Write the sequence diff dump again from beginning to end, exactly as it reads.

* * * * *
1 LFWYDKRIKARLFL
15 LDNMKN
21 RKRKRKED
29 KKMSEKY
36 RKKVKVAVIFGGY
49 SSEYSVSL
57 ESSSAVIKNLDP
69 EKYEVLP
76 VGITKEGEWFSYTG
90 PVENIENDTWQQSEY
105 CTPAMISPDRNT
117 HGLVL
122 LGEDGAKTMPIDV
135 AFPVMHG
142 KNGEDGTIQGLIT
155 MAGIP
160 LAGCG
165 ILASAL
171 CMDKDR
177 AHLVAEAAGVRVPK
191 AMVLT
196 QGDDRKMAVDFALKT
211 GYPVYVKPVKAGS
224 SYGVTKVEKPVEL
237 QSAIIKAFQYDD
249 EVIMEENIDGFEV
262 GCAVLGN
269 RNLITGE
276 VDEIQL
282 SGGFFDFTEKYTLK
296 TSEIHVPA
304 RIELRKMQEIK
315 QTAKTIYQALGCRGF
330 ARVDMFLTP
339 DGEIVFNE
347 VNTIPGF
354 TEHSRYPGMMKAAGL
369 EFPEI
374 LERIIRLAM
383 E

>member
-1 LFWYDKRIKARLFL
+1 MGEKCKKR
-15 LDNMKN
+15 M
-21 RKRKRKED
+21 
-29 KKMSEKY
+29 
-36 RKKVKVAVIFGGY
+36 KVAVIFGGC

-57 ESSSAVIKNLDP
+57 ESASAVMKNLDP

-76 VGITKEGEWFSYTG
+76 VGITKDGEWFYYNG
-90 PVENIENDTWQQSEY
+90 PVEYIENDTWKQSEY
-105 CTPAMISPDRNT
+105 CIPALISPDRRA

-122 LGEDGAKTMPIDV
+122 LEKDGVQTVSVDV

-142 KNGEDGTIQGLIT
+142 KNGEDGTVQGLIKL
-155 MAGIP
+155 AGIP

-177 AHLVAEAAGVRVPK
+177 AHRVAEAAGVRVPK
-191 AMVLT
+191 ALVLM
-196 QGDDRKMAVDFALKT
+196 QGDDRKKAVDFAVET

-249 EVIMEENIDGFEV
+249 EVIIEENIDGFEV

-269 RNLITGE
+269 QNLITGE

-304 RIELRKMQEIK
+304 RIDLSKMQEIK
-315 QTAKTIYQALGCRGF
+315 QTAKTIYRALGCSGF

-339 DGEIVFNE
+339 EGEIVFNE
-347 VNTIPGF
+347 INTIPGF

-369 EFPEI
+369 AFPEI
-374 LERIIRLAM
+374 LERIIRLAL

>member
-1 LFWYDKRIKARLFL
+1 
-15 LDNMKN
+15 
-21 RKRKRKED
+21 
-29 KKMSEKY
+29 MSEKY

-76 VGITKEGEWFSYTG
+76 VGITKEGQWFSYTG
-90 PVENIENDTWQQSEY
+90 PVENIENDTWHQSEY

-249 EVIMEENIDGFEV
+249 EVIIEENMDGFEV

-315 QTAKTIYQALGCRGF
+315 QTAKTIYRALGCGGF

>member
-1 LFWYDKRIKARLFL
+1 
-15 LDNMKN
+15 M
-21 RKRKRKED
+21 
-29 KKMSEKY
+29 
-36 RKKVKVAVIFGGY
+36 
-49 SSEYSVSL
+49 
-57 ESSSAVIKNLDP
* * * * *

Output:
1 LFWYDKRIKARLFL
15 LDNMKN
21 RKRKRKED
29 KKMSEKY
36 RKKVKVAVIFGGY
49 SSEYSVSL
57 ESSSAVIKNLDP
69 EKYEVLP
76 VGITKEGEWFSYTG
90 PVENIENDTWQQSEY
105 CTPAMISPDRNT
117 HGLVL
122 LGEDGAKTMPIDV
135 AFPVMHG
142 KNGEDGTIQGLIT
155 MAGIP
160 LAGCG
165 ILASAL
171 CMDKDR
177 AHLVAEAAGVRVPK
191 AMVLT
196 QGDDRKMAVDFALKT
211 GYPVYVKPVKAGS
224 SYGVTKVEKPVEL
237 QSAIIKAFQYDD
249 EVIMEENIDGFEV
262 GCAVLGN
269 RNLITGE
276 VDEIQL
282 SGGFFDFTEKYTLK
296 TSEIHVPA
304 RIELRKMQEIK
315 QTAKTIYQALGCRGF
330 ARVDMFLTP
339 DGEIVFNE
347 VNTIPGF
354 TEHSRYPGMMKAAGL
369 EFPEI
374 LERIIRLAM
383 E

>member
-1 LFWYDKRIKARLFL
+1 MGEKCKKR
-15 LDNMKN
+15 M
-21 RKRKRKED
+21 
-29 KKMSEKY
+29 
-36 RKKVKVAVIFGGY
+36 KVAVIFGGC

-57 ESSSAVIKNLDP
+57 ESASAVMKNLDP

-76 VGITKEGEWFSYTG
+76 VGITKDGEWFYYNG
-90 PVENIENDTWQQSEY
+90 PVEYIENDTWKQSEY
-105 CTPAMISPDRNT
+105 CIPALISPDRRA

-122 LGEDGAKTMPIDV
+122 LEKDGVQTVSVDV

-142 KNGEDGTIQGLIT
+142 KNGEDGTVQGLIKL
-155 MAGIP
+155 AGIP

-177 AHLVAEAAGVRVPK
+177 AHRVAEAAGVRVPK
-191 AMVLT
+191 ALVLM
-196 QGDDRKMAVDFALKT
+196 QGDDRKKAVDFAVET

-249 EVIMEENIDGFEV
+249 EVIIEENIDGFEV

-269 RNLITGE
+269 QNLITGE

-304 RIELRKMQEIK
+304 RIDLSKMQEIK
-315 QTAKTIYQALGCRGF
+315 QTAKTIYRALGCSGF

-339 DGEIVFNE
+339 EGEIVFNE
-347 VNTIPGF
+347 INTIPGF

-369 EFPEI
+369 AFPEI
-374 LERIIRLAM
+374 LERIIRLAL

>member
-1 LFWYDKRIKARLFL
+1 
-15 LDNMKN
+15 
-21 RKRKRKED
+21 
-29 KKMSEKY
+29 MSEKY

-76 VGITKEGEWFSYTG
+76 VGITKEGQWFSYTG
-90 PVENIENDTWQQSEY
+90 PVENIENDTWHQSEY

-249 EVIMEENIDGFEV
+249 EVIIEENMDGFEV

-315 QTAKTIYQALGCRGF
+315 QTAKTIYRALGCGGF

>member
-1 LFWYDKRIKARLFL
+1 
-15 LDNMKN
+15 M
-21 RKRKRKED
+21 
-29 KKMSEKY
+29 
-36 RKKVKVAVIFGGY
+36 
-49 SSEYSVSL
+49 
-57 ESSSAVIKNLDP